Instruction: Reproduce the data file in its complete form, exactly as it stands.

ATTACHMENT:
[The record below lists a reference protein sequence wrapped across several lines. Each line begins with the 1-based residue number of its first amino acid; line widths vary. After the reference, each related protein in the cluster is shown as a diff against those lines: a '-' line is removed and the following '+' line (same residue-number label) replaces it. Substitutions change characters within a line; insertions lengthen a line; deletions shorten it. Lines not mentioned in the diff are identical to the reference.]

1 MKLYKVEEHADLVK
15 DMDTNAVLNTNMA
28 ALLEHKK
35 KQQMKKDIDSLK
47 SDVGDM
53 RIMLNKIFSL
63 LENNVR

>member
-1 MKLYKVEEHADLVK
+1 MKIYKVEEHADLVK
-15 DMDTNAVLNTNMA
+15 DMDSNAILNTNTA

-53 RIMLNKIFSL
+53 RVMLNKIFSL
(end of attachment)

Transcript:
[The record below lists a reference protein sequence wrapped across several lines. Each line begins with the 1-based residue number of its first amino acid; line widths vary. After the reference, each related protein in the cluster is shown as a diff against those lines: a '-' line is removed and the following '+' line (same residue-number label) replaces it. Substitutions change characters within a line; insertions lengthen a line; deletions shorten it. Lines not mentioned in the diff are identical to the reference.]

1 MKLYKVEEHADLVK
15 DMDTNAVLNTNMA
28 ALLEHKK
35 KQQMKKDIDSLK
47 SDVGDM
53 RIMLNKIFSL
63 LENNVR

>member
-1 MKLYKVEEHADLVK
+1 MKIYKVEEHADLVK
-15 DMDTNAVLNTNMA
+15 DMDSNAILNTNTA

-53 RIMLNKIFSL
+53 RVMLNKIFSL